Will Likely Require Pre-Construction Notification for Use of NWP 12 (Utility Lines), 13 (Bank Stabilization), 14 (Linear Transportation) & 36 (Boat Ramps)
The Army Corps of Engineers (Corps) will change how it implements several Nationwide Permits in 19 coastal districts that contain endangered marine species. This action is in response to a recent Biological Opinion (BiOp) released by the National Marine Fisheries Service (NMFS) that evaluated the impact of Nationwide Permits on endangered marine species.
Nationwide Permits (NWPs) issued by the Corps are general permits issued on a nationwide basis that authorize specific types of activities that result in the discharge of dredged or fill material into waters of the United States. NWPs are meant to streamline the authorization of activities that the Corps determines will have minimal adverse effects on the aquatic environment. Information about existing NWPs can be found here.
In 2011, the Corps proposed to reauthorize 46 NWPs, modify two NWPs, and create two NWPs. The NMFS released a BiOp stating that the Corps’ proposed action would jeopardize endangered marine species. In March of 2012, the Corps finalized its proposed changes despite the NMFS’s concerns. Since then, the Corps and the NMFS have discussed what actions the Corps can take to alleviate the NMFS’s concerns. This lengthy process produced the NMFS’s recent BiOp, which concludes that the NWP program will have only minimal effect on the aquatic environment as long as the Corps implements various protective measures to further protect marine life. The Corps has agreed to implement the proposed protective measures, which include:
- Promulgating new rules requiring individuals seeking authorization for construction activities via NWP 12 (utility lines), 13 (bank stabilization), 14 (linear transportation projects) and 36 (boat ramps) provide the Corps pre-construction notification if the proposed activity will create impervious surface cover in a watershed inhabited by endangered marine species or designated as critical habitat for those endangered species.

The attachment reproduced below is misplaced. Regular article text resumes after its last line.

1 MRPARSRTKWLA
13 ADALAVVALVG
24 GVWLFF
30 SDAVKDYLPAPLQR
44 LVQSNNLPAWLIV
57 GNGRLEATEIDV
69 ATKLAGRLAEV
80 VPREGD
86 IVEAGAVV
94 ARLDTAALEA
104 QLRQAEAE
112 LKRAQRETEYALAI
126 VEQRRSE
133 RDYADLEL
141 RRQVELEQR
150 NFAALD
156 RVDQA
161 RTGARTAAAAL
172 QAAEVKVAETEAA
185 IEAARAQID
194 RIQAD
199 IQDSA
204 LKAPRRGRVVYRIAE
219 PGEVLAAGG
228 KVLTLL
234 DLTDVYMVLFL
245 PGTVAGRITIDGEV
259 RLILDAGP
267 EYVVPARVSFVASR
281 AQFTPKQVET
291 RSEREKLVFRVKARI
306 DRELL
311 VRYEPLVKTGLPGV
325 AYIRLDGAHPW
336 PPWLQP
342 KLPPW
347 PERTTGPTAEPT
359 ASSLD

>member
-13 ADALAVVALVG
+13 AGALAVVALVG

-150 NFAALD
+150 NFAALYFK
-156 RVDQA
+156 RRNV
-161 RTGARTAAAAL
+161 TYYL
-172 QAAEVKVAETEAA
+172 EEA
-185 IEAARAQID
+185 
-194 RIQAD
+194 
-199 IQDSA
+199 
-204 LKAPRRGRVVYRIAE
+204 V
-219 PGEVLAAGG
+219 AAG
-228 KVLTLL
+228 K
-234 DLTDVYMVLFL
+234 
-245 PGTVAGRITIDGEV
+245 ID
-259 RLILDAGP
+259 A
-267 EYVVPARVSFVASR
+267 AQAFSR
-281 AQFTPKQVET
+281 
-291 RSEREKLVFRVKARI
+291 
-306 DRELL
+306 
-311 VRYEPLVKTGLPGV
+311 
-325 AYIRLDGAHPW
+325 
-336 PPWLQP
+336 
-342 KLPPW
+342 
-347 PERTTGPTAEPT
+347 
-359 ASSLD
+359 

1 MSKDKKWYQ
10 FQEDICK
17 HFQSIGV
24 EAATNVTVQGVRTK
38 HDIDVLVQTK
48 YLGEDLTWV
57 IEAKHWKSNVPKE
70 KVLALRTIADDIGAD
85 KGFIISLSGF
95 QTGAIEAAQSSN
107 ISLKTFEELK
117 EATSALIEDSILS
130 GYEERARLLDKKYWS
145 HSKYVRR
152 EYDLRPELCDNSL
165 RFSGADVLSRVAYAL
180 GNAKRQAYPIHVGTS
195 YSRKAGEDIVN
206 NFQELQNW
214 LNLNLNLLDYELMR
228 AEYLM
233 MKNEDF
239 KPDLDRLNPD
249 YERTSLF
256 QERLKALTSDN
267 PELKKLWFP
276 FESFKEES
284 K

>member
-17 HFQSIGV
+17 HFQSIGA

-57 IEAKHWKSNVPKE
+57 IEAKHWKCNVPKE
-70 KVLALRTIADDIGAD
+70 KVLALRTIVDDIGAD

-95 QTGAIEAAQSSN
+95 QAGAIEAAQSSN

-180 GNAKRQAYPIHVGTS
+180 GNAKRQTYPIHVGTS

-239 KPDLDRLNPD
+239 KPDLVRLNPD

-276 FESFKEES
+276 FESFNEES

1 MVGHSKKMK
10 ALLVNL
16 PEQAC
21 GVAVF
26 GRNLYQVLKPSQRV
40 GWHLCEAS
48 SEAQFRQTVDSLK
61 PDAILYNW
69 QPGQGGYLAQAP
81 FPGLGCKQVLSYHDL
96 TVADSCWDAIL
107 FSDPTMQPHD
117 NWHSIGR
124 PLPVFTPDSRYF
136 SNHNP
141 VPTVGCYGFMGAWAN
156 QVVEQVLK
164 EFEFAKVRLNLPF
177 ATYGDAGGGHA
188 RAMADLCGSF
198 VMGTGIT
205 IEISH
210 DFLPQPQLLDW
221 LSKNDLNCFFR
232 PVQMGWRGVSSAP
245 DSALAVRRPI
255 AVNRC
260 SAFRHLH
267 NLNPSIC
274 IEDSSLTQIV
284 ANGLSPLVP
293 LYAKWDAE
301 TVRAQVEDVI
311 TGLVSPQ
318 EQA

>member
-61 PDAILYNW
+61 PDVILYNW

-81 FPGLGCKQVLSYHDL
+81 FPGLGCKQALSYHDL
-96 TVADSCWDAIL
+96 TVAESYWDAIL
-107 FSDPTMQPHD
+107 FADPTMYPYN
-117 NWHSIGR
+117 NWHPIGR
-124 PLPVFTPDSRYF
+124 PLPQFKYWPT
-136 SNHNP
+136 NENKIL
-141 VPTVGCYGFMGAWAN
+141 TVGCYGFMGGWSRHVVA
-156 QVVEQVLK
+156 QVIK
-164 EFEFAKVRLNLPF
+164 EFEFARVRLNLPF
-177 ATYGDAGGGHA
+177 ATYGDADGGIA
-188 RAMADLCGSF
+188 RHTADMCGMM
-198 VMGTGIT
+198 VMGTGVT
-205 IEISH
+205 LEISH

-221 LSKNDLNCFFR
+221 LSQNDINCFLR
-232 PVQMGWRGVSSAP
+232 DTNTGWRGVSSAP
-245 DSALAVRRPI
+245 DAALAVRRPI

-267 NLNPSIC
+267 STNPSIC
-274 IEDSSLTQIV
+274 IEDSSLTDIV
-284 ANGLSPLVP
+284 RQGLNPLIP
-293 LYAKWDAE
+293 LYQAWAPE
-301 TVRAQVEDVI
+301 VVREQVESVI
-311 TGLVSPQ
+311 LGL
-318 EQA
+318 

- Coordinate with NMFS to generate additional regional conditions that will be placed on NWPs in individual coastal districts to protect endangered marine species.
- Require compensatory mitigation for wetland loss of less than 1/10th of an acre if the endangered species consultation for the permitted activity finds that mitigation is reasonable and prudent.
- Develop guidance for Corps’ districts to conduct analysis on the cumulative effects that activities authorized by NWPs are having on endangered marine species.
- Create annual reports for NMFS detailing the projects authorized by NWPs, the impacts of those projects, and mitigation performed.
The immediate effect of this BiOp is limited. However, once the Corps begins to implement the protective measures outlined above in the coming months, the NMFS acknowledges that “it will likely take longer to make decisions on nationwide permit pre-construction notifications and permit applications.” Projects in coastal areas that could be affected by this BiOp include construction and expansion of railroads and roads, pipeline projects, and installation of municipal water, sewage and internet networks. This new BiOp will not affect projects authorized by NWPs that have already been completed or are in the process of being completed.
This article was authored by Aaron Heishman, Jackson Kelly PLLC. For more information on the author, click here.
 The 19 Corps districts affected are: New York, Philadelphia, Baltimore, Norfolk, Wilmington, Charleston, Savannah, Jacksonville, Mobile, New Orleans, Galveston, Los Angeles, Sacramento, San Francisco, Walla Walla, Portland, Seattle, Alaska and Hawaii.